Tuesday, November 3, 2009

Less might be more, but that doesn't make it easy

Enough about me and my kids, already! I think its time you get to hear someone else gripe for a change. Which is why I have a very exciting GUEST POST for you today from local fiction writer Kimberly McCreight.
She may write fiction but on a mom amok we only speak the truth, so here is her honest to blog reflections on how hard it is to just let go with your firstborn, even when you've mastered the skill with your youngest. I totally relate -- testimony of which is the fact that my daughter went on the balcony today in a halter dress while my son was wearing a hat. Parenting is baffling.

Less might be more, but that doesn't make it easy.
By Kimberly McCreight

“Why don’t we let her sleep in a sleeping bag on the floor of our room then?” My husband suggested calmly when, one day six months ago, our five year old daughter Harper suddenly refused to sleep alone anymore.

The problem really wasn’t just sleep. Harper wouldn’t be alone in her room period. And even if you sat there with her until she fell asleep, she’d pop awake in the middle of the night, every night, and demand you return. She wasn’t just being obstinate either. She was genuinely terrified, panicked even. I know what it looks like. She’s always been a child prone to fears, though—after months of dedicated Feberiz-ing and Weissbluth-ing back when she was an infant—she had always at least slept through the night.

“Well, how long do we let her sleep there?” I asked my husband. My heart was already speeding up.

He shrugged as he took off his work shirt. “Until she outgrows it.”

Outgrows it? Already, I had visions of Harper at sixteen still sleeping on our floor. I imagined her as a middle schooler, friendless because she couldn’t host or attend sleepovers. I thought of a marriage forever devoid of nighttime privacy.

“Like a couple months,” my husband added, probably in response to my open jaw. “She’ll get tired of sleeping there before long.”

My husband has always been that way, maddeningly unruffled by these child-rearing detours. I’ve come to see it as a malady.

Now, if this had been my younger daughter, Emerson, I’d have been able to take this no-sleeping, bedroom-phobia turn of events much more in stride too. Like Harper, Emerson has had more than her fair share of fears and sensitivities—loud noises, fire, men in general, and bearded ones in particular—and they’ve hit at almost the exact same ages they did for her older sister. But with Emerson, I have remained calm, nonplussed even, convinced that time heals all wounds or will eventually, at least, suggest a solution. With her, I’ve seen it all before. And, so far, it all turns out pretty much okay.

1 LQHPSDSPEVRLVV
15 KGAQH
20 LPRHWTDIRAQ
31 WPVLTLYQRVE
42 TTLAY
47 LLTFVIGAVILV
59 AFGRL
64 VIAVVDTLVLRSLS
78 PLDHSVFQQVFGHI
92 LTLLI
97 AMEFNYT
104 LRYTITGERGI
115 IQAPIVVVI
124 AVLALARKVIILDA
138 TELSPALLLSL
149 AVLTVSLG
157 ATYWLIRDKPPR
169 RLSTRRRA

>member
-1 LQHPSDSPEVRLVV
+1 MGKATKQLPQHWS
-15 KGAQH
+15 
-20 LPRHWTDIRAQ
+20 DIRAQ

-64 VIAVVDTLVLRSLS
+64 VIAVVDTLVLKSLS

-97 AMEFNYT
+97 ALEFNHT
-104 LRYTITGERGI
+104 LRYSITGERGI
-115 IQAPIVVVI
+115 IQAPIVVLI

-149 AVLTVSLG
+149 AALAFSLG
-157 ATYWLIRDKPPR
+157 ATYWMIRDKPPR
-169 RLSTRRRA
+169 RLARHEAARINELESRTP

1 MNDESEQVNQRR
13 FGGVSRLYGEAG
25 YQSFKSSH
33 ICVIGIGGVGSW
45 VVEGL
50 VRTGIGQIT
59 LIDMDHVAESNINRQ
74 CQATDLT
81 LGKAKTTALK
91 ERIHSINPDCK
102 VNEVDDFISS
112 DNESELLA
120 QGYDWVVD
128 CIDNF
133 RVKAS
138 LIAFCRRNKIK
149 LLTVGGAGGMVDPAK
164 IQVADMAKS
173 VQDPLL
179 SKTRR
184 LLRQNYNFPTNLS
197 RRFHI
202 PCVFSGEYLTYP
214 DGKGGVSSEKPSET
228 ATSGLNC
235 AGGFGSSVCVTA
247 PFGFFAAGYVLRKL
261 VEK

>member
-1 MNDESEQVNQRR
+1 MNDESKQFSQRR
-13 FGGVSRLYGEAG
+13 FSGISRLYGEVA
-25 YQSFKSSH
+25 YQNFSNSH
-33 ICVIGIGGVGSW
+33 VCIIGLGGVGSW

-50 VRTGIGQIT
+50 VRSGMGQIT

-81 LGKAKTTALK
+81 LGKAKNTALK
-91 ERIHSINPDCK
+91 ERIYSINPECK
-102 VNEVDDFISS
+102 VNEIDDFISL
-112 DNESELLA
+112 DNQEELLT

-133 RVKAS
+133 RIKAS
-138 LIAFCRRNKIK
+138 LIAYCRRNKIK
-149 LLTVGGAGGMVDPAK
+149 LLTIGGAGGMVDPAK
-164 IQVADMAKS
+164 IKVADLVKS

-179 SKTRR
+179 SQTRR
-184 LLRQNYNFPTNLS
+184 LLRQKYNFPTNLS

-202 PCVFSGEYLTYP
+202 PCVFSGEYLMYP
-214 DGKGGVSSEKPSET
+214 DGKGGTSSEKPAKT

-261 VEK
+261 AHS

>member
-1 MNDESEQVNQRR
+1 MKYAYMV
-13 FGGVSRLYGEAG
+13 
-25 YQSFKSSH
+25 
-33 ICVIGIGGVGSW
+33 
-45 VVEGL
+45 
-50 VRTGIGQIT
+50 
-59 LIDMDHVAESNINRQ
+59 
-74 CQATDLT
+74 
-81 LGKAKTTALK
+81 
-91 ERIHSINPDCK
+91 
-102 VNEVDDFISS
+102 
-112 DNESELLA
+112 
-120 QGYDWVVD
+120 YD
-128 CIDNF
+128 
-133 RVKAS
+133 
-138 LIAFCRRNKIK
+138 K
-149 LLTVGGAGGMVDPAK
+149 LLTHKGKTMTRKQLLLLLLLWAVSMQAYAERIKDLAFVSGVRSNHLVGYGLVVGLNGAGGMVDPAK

But for some reason with Harper, I am unable to generalize from her own history. Each new speed bump feels in need of direct and immediate smoothing. It must be confronted in all its ugly roughness and repaired, not simply circled around.

So instead of taking my husband’s advice about this sleeping bag nonsense—which was, in fact, gleaned from something I’d read—I tried to push back on Harper, to draw a line in the sand. After all, encouraging her to confront her other fears and move past them had so far been the most effective approach.

“No, you cannot sleep in our room,” I kept on repeating that first night for hours on end. “No, I will not sleep on your floor and no, you cannot sleep in our bed. Everyone sleeps in their own bed.”

It didn’t work, at all. Unless, of course, my objective had been to make Harper panic more. Because that, she did do. She rushed from her room and refused to return. She cried, she yelled. She kicked. My voice got louder. Not firmer either, just madder, as I stood there in her doorway with my arms crossed.

But more than anything, I was worried. Worried that this new bedtime/bedroom/sleep fear might finally be the one she wouldn’t overcome. Harper, of course, mistook my fear for disapproval. Self-recriminations quickly followed.

“I am the most terrible girl in the world,” she whimpered the twelfth time she refused to budge from her spot in the hall where she was splayed like a small animal frantically gripping onto an ice patch.

It made my toes curl.

Less than a minute later the sleeping bag was out on our floor. And Harper came to our room to sleep in it in the middle of that first night. She slept there quietly and happily every night thereafter for six long months. It went on, much to my dismay, until it came time to transition Emerson into a toddler bed in Harper’s bedroom. Now, that they have each other, Harper’s bedroom fears are a distant memory. She’s been sleeping through the night in her own bed ever since.

I’d liked to think I’ve learned something from this. That I now know that the only way to solve some of Harper’s problems will be to wait until time or circumstance allows them to pass into the ether. I hope that I understand now that I will not be able to fix everything she feels.

And, who knows, maybe I even do. Whether I’ll remember it the next time Harper decides to surprise me, well now, that’s a different question altogether.